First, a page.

The ten best movie characters of 2009 are resolutely eccentric. Their magnetism, complexity, and absurdity is what makes them so compelling.
- Wikus Van De Merwe and Christopher Johnson ("District 9"). “District 9’s” Wikus and Christopher are 2009’s best movie characters. Straight-laced bureaucrat Wikus is a South African company man who is ridiculous, naive, and loving. Christopher Johnson is a melancholy, empathetic alien scientist trying to fix his mother ship. The way Wikus and Johnson play off one another is bizarre and hilarious. Their relationship anchors the film’s action and morality. “Do you want a sweetie?”
Doug ("Up"). Anyone who’s ever had a dog, especially a retriever, knows how perfect Doug is. A talking dog unlike any other, Doug is neither spoiled and erudite nor doltish and dumb; he’s a mixture of sweet, lovable, silly, brave, and stupid. What better line in movie history is there to summarize dogs than “I just met you and I already love you”?
- Col. Hans Landa ("Inglourious Basterds"). Tarantino’s Nazi isn’t a sadistic bastard who revels in slaughtering Jews. He’s an intelligent, pragmatic, amoral soldier who does his job well. Played by Oscar-winning Austrian Christoph Waltz, Landa sees the War as beyond his control, and has accepted that in order to come out alive, he needs to play the odds. Landa is hilarious, terrifying, and one of 2009’s best movie characters.
- Priest Sang-hyeon and Tae-ju ("Thirst"). “Thirst” is a Korean black comedy about a vampire priest. Father Sang-hyeon and his lover Tae-ju play the two sides of the vampire coin with relish, and are two of the best movie characters of 2009. Priest, given his beliefs, has reservations about wonton killing, bloodsucking, and lust. Tae-ju adores being a vampire. Her sadistic love of sex and death is grotesque and hysterical. Their lover’s tiff, a bout of vampiric violence across the roofs of Seoul, is one of the year’s best scenes.
- The Wild Things ("The Wild Things"). Spike Jonze’s Wild Things are weird, original, heartfelt, and hilarious. Giant bird Douglas doesn’t mind that his arm is ripped off, while pack leader Carol, voiced by James Gandolfini, is a good-natured giant filled with impotent rage. The Wild Things are sweet, calm, violent, neurotic, obnoxious, silly, and loving: amplified personifications of Max’s qualities, and archetypes of the adult he may turn into.
- Summer("(500) Days Of Summer"). “(500) Days of Summer’s” titular character is one of the best of 2009 for her depth. Summer could easily have been an airhead, pretentious indie rock chick, dispassionate sexpot, tease, or emotional manipulator. Instead, she is all of these things, and charming to boot. Summer puts her boyfriend through emotional hell without seeming malevolent or even aware of what’s happening. She’s a romantic nightmare, but in Summer’s eyes, she isn’t doing anything wrong.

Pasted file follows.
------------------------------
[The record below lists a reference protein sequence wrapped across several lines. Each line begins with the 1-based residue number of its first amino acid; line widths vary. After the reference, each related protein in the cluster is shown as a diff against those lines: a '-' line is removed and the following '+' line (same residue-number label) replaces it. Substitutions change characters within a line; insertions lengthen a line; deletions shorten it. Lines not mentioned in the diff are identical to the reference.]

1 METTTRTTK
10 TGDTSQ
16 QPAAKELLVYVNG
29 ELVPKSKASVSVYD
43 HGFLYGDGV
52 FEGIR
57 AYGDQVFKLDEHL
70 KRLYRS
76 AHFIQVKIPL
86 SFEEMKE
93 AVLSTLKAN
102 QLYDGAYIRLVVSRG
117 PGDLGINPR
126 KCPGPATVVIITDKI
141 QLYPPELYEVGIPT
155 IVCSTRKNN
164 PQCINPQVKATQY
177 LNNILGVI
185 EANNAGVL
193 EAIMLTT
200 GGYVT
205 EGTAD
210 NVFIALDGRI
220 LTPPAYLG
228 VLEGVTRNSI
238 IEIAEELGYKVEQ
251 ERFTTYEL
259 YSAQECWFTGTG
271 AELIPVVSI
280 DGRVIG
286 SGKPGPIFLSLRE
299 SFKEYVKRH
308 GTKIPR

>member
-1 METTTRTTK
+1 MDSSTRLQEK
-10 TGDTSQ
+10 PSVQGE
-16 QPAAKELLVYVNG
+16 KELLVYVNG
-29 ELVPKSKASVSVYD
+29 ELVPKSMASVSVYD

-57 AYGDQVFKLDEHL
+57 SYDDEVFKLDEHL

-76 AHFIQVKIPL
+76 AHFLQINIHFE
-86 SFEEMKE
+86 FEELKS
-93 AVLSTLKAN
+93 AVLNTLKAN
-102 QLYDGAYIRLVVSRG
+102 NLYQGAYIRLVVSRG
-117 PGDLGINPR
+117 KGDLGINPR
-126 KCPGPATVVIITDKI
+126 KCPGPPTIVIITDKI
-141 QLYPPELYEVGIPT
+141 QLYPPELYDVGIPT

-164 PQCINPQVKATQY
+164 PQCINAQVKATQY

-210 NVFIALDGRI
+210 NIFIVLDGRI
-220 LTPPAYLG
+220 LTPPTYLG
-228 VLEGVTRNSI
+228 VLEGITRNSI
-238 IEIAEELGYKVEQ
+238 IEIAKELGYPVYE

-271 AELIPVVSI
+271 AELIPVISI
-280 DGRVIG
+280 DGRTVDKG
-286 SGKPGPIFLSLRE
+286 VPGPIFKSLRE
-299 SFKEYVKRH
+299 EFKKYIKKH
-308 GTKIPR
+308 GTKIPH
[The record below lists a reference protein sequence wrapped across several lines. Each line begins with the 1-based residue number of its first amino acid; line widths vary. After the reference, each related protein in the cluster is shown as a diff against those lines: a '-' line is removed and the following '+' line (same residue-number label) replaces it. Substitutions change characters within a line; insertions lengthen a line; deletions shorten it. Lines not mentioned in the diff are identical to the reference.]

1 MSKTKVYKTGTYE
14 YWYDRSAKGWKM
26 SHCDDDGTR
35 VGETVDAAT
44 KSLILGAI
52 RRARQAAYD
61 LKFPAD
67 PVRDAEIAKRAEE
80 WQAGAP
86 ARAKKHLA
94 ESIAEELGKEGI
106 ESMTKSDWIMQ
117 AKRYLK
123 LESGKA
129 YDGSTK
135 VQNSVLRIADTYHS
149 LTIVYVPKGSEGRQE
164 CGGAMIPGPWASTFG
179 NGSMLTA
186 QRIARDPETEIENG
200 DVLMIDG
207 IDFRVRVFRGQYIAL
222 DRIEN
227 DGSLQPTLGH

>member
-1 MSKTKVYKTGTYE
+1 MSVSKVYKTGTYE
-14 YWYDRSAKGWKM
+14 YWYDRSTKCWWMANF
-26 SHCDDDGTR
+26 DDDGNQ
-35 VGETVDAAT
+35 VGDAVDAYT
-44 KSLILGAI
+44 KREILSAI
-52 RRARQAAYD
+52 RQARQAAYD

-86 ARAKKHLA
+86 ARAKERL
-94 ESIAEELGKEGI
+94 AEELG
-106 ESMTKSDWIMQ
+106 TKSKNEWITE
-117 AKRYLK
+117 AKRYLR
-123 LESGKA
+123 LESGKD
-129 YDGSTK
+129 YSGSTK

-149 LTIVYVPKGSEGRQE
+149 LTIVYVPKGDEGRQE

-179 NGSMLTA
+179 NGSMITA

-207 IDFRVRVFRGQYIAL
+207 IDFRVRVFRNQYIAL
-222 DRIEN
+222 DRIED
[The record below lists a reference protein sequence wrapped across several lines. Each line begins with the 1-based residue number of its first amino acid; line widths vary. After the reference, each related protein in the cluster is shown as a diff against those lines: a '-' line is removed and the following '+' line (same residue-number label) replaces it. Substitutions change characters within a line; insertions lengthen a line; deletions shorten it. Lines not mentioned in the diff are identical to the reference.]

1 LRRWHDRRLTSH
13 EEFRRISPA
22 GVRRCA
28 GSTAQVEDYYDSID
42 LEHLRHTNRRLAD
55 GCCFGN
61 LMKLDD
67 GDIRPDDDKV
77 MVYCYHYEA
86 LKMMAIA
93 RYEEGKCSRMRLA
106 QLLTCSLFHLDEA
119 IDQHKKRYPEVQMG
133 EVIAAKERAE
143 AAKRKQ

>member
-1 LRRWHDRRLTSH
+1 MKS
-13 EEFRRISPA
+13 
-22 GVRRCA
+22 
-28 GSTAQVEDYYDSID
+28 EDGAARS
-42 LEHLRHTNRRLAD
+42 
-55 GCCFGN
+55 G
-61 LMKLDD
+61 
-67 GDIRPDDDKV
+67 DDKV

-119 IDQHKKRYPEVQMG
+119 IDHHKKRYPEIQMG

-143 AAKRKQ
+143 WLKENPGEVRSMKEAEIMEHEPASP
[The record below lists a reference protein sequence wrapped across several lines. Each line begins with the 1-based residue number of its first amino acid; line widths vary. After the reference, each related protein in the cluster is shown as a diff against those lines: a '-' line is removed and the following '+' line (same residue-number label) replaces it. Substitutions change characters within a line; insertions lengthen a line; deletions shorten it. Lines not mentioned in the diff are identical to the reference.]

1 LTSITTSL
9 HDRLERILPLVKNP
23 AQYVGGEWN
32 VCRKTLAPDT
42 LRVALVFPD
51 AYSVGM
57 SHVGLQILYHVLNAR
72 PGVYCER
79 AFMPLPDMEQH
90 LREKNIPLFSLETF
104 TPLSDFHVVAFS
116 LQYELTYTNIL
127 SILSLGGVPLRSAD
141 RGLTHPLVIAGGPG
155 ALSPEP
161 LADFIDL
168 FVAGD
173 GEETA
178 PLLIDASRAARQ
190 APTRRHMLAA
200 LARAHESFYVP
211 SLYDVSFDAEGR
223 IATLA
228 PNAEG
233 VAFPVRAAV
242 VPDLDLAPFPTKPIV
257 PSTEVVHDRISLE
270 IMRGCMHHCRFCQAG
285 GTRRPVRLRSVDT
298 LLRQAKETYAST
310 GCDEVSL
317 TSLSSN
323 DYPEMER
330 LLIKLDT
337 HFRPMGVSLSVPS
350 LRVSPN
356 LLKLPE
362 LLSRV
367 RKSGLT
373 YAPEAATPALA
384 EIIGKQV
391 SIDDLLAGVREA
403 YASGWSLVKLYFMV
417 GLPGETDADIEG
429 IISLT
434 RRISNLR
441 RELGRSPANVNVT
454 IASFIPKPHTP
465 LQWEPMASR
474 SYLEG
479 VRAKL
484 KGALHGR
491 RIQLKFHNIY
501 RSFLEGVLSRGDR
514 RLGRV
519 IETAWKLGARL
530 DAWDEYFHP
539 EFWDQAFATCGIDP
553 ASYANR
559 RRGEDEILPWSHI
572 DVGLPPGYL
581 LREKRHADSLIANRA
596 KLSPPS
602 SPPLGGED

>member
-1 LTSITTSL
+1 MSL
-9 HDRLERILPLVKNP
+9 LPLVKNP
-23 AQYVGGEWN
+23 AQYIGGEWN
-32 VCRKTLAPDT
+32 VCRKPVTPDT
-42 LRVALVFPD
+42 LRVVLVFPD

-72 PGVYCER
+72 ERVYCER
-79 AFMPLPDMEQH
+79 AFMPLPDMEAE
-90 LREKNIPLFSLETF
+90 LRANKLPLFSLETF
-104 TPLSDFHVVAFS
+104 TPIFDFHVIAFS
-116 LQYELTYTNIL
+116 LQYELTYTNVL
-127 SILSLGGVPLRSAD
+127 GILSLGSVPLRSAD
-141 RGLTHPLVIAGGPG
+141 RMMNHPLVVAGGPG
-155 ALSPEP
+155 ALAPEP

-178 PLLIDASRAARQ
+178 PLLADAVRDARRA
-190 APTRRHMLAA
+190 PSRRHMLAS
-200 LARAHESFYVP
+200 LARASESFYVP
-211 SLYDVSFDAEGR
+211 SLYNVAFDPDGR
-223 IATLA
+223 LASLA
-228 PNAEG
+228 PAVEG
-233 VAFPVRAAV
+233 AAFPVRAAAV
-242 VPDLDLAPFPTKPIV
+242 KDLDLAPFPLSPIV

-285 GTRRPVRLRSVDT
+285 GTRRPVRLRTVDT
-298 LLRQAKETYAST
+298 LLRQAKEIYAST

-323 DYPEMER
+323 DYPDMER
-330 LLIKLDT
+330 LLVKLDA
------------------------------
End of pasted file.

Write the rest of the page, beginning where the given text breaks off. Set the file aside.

Sherlock Holmes ("Sherlock Holmes"). Holmes has been around for a damn long time. The character is so iconic it’s a wonder Robert Downey Jr. was able to reinvent him. Despite Downey Jr.’s tongue-in-cheek performance, his Holmes perfectly embodies Victorian times. Downey’s Sherlock is a product of his rough-and-tumble environment, well suited to the tumultuous, booze-soaked, brawl-prone London of Conan Doyle’s day.
Ponyo ("Ponyo"). Miyazaki’s latest is based on Hans Christen Anderson’s Little Mermaid. Born in the ocean to a magician father and goddess mother, Ponyo is a delightful, morphing girl, who starts off looking kind of like a goldfish and ends up taking human form and running across the ocean waves in a furious storm. Miyazaki has created one of 2009’s best characters by sculpting a mischievous sea creature out to save humanity.
- Cobra Commander ("G.I. Joe"). It’s common knowledge that Stephen Sommers’ “G.I. Joe” is awful. But it’s awful fun, too. Like Sommers’ "Mummy" movies (though without the charm of John Hannah, Rachel Weisz, and criminally underrated Brendan Fraser), “Joe” is campy, moronic, and hella entertaining. Joseph Gordon-Levitt of “3rd Rock From the Sun” plays Cobra Commander with operatic relish, elevating camp to brilliance.
Alan Garner ("The Hangover"). Alan Garner is a plain name for a ridiculous character. “The Hangover’s” bearded weirdo achieves what hundreds of comic sidekicks before him-there’s one in every Sandler, Ferrell, and Stiller movie-have tried, and failed, to do: he’s a recognizably human, genuinely bizarre comedic character. Kudos to Zach Galifianakis for creating one of the best characters of 2009.